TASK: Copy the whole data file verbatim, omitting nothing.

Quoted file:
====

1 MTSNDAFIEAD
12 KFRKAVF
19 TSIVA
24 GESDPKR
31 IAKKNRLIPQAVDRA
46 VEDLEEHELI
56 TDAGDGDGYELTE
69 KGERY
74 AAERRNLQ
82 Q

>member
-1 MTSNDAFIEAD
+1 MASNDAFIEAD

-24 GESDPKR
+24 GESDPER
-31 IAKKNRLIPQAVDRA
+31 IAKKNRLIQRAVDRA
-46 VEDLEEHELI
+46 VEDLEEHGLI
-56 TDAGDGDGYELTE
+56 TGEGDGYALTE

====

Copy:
1 MTSNDAFIEAD
12 KFRKAVF
19 TSIVA
24 GESDPKR
31 IAKKNRLIPQAVDRA
46 VEDLEEHELI
56 TDAGDGDGYELTE
69 KGERY
74 AAERRNLQ
82 Q

>member
-1 MTSNDAFIEAD
+1 MASNDAFIEAD

-24 GESDPKR
+24 GESDPER
-31 IAKKNRLIPQAVDRA
+31 IAKKNRLIQRAVDRA
-46 VEDLEEHELI
+46 VEDLEEHGLI
-56 TDAGDGDGYELTE
+56 TGEGDGYALTE